As they struggle to get a car loan or watch their neighbors move out following a foreclosure, everyday people are waking up to the snowballing economic problem. Robert Bixby appreciates that awareness. He just wishes it would have happened sooner. Especially because there's more to it than what's affecting people in the short term, Bixby said.
As they struggle to get a car loan or watch their neighbors move out following a foreclosure, everyday people are waking up to the snowballing economic problem.
Robert Bixby appreciates that awareness. He just wishes it would have happened sooner.
Especially because there's more to it than what's affecting people in the short term, Bixby said.
"I think still people aren't aware of the magnitude of the unfunded obligations that we have out there for the baby boomers' retirement," said Bixby, executive director of the Concord Coalition. "And that's really the crux of the problem."
Indeed, a graph projecting the breathtakingly sharp U.S. descent into uncontrollable debt is the most striking image in I.O.U.S.A., a film featuring interviews with Bixby. He will make a stop in Columbus for a Friday screening at AMC Easton, and he spoke to Alive last week from Atlanta.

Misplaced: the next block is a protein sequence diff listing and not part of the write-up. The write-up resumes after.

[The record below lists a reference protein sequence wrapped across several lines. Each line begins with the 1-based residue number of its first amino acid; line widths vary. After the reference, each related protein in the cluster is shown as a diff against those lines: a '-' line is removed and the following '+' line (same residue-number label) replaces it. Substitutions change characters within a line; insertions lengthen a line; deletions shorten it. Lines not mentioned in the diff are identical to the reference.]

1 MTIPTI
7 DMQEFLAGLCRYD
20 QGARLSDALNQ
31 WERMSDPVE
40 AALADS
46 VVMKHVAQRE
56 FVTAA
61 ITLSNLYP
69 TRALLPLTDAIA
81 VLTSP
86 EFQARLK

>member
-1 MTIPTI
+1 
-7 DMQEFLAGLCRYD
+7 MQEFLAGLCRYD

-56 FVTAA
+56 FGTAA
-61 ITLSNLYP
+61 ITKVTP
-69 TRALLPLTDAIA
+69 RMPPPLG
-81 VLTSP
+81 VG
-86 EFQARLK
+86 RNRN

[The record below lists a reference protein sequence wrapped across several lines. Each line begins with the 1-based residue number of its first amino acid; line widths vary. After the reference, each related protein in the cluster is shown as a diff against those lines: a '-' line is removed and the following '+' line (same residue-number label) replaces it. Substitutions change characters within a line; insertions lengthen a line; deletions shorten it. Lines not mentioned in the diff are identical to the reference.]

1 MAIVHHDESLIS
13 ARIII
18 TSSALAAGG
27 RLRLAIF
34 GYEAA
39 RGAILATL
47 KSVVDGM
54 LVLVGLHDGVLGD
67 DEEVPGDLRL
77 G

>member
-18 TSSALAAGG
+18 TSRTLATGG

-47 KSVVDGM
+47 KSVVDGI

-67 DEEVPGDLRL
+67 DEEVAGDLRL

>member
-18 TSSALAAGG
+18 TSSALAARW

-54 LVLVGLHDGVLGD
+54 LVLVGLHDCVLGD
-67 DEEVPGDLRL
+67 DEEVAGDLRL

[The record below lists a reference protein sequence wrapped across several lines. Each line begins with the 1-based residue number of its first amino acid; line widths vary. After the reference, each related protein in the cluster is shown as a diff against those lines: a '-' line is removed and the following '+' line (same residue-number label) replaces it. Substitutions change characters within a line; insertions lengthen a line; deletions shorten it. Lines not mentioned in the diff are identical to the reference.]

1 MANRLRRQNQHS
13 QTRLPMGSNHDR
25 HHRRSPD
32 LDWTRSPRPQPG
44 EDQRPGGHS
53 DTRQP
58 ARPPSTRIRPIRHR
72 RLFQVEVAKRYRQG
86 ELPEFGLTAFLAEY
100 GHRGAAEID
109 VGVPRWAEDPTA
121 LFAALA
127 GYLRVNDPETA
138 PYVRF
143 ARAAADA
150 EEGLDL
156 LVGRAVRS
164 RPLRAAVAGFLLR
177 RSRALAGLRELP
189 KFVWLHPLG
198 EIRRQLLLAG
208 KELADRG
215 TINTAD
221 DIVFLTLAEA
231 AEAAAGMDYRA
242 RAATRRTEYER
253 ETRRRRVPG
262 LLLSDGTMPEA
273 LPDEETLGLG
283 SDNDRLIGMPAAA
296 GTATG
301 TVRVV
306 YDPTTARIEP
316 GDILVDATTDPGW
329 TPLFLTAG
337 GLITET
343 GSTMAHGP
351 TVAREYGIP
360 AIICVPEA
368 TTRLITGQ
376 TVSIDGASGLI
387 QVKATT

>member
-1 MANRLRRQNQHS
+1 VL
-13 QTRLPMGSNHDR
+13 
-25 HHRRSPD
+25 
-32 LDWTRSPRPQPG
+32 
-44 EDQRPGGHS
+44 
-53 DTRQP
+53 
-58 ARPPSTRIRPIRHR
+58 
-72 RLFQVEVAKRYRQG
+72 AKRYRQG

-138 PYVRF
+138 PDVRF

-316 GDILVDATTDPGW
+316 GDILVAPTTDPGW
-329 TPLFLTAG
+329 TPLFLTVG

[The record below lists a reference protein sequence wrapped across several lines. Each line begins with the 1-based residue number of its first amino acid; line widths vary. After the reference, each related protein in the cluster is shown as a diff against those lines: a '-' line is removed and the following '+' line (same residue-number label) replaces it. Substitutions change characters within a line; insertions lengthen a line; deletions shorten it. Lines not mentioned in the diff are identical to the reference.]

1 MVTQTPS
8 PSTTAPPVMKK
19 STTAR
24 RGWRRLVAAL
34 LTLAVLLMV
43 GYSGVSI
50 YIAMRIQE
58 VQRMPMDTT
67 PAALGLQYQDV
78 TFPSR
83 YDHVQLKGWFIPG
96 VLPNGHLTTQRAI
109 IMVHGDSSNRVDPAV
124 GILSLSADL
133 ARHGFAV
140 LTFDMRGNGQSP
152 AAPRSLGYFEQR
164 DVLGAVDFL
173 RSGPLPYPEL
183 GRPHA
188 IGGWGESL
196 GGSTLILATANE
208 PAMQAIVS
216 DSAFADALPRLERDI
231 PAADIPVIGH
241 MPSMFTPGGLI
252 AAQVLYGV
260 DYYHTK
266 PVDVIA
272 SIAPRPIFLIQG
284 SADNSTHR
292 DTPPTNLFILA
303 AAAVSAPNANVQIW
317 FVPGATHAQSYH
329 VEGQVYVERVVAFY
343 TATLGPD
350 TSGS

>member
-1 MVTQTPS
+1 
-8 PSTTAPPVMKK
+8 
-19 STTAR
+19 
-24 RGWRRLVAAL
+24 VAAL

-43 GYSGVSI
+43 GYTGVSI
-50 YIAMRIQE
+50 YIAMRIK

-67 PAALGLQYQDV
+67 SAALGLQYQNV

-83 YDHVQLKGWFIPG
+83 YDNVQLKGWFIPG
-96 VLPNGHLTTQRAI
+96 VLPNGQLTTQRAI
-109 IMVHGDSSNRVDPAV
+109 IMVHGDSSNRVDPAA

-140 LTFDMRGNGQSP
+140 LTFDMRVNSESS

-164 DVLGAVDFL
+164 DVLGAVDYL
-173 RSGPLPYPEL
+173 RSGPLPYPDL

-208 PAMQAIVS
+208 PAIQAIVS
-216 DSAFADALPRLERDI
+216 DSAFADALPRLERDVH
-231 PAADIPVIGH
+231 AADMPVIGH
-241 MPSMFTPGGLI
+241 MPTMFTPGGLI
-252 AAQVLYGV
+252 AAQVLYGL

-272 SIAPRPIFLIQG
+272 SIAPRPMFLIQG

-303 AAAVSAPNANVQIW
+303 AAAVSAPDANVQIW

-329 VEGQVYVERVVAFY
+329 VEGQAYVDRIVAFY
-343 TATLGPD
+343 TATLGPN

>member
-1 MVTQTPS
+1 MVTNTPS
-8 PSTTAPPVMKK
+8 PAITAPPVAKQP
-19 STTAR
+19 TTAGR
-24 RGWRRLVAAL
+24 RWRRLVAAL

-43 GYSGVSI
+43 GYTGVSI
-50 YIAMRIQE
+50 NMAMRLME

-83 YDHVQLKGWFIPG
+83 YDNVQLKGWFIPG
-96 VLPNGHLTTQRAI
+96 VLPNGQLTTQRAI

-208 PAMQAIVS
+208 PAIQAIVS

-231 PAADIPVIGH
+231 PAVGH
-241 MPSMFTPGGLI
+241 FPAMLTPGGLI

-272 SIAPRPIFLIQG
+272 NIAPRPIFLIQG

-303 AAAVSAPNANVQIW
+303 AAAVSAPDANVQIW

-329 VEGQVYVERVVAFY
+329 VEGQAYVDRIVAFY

Opens Friday at AMC Easton 30
The Concord Coalition advocates for responsible fiscal policy and charges itself with educating the public about the causes and consequences of federal budget deficits.
I.O.U.S.A., directed by Sundance veteran Patrick Creadon (Wordplay), fills that roll as well, blending interviews with unnamed, average Americans and industry greats like Warren Buffett and Alan Greenspan. There's plenty of animated charts and graphs, too, along with an opening montage of clips from decades of State of the Union addresses.
The movie follows Bixby and former U.S. Comptroller General David Walker on their national "Fiscal Wake-Up Tour," which started in 2005 and continues today. The film examines four forms of deficits -- budget, savings, trade and leadership -- examining each separately.
And although they're interrelated, leadership might be the most important factor because of the power it has over the others.
"This is a leadership challenge for future generations," he said, referring to both the next elected president and today's youth.
In the movie, Bixby likens the United States to a family, where each member comes with financial contributions and needs. The family isn't doing well, Bixby says.
And throughout the film, facts and political figures blame easy credit, Americans' overspending and government promises like Medicaid and Social Security for plundering from unborn children. Doing nothing to control it now, Bixby says in the movie, is immoral.
But no matter what he and current leaders might be able to do, "I think it's always going to be a problem," he told Alive. "There's not, like, a fix."
So what's the best advice Bixby has for young professionals and families? The ones who will find themselves with a government with very different abilities when they retire?
"Save more," he said. And treat debt "like fire" -- use it, but with respect. "Noboby should assume that Social Security is going to be all you'll need in your retirement, because you'll need more," he added.